Ponti and Ponz de Leon  suggested a follow-up program for gene carriers and symptomatic patients with MTS involving measurement of the CEA concentration, chest radiography, mammography, upper gastrointestinal endoscopy, CT of the abdomen and pelvis, colonoscopy or barium enemas, urine cytology, cervical smears, and endometrial biopsy. This follow-up program is certainly useful for cancer detection, but the effectiveness of these frequent screenings seems questionable in terms of the cost–benefit ratio and stress experienced by patients with MTS. We consider that PET/CT is a suitable screening method that can be used to detect a wide range of malignancies at one time with minimal invasiveness for patients with MTS. Indeed, we performed PET/CT annually and detected a colon carcinoma in case 1. Based on our cases, we propose that patients with MTS or suspected MTS should undergo PET/CT at the time of diagnosis and at the annual follow-up. If patients are symptomatic, other complete examinations such as upper gastrointestinal endoscopy, colonoscopy, and endometrial biopsy should be performed.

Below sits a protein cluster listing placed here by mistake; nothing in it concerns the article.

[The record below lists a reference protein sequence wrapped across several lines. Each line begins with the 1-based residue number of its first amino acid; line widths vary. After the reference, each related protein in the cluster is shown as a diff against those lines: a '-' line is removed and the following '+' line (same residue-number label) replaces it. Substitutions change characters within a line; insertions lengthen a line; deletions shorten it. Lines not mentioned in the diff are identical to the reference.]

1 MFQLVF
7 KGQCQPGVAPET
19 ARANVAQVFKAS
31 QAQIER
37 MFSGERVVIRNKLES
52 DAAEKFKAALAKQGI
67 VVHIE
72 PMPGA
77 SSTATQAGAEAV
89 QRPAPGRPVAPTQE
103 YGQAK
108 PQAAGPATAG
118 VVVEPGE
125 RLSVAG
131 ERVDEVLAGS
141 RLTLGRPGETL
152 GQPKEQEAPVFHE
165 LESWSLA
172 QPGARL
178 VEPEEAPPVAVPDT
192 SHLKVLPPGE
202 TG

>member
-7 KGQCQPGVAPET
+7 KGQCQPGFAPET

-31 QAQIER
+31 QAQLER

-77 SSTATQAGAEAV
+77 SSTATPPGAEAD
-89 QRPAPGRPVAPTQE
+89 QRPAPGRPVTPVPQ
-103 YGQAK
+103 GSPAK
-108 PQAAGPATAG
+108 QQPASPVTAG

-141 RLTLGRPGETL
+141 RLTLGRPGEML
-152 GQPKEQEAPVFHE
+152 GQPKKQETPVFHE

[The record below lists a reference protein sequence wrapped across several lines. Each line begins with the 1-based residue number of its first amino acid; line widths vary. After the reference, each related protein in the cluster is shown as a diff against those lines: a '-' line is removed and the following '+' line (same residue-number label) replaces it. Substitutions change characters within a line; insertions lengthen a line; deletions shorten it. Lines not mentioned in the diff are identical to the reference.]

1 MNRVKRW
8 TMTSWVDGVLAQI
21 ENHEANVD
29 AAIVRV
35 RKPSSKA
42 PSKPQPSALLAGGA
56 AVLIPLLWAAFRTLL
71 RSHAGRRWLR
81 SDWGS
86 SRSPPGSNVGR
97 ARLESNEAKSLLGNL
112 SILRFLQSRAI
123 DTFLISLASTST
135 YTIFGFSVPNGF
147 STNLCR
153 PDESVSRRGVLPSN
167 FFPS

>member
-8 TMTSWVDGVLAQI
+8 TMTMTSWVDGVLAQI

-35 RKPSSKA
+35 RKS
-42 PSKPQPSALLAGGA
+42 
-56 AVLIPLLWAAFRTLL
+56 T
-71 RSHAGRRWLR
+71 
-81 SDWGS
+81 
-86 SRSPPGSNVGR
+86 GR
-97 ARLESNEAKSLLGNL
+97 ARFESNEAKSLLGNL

A major concern of cancer screening using PET/CT is the balance between the disadvantages and advantages of this technique. Limitations of PET/CT include the fact that some malignancies are difficult to discover by screening PET/CT. It is particularly difficult to detect malignancies in organs that exhibit substantial physiological accumulation such as the brain, renal pelvis, and bladder . However, PET/CT has a high sensitivity (100%) and specificity (43%) for detection of colorectal carcinoma and seems to be superior to CT . Baek et al.  described five cases of periocular sebaceous carcinoma in which PET/CT correctly identified four of four cases of regional lymph node involvement, whereas three of these four cases were undetected with CT alone. PET/CT seems to have potential to detect a wide variety of cancers in asymptomatic individuals. Because MTS is a rare disease, very few reports on the utility of PET/CT in patients with MTS are available. Further studies are needed to confirm the effectiveness of PET/CT for cancer screening in patients with MTS.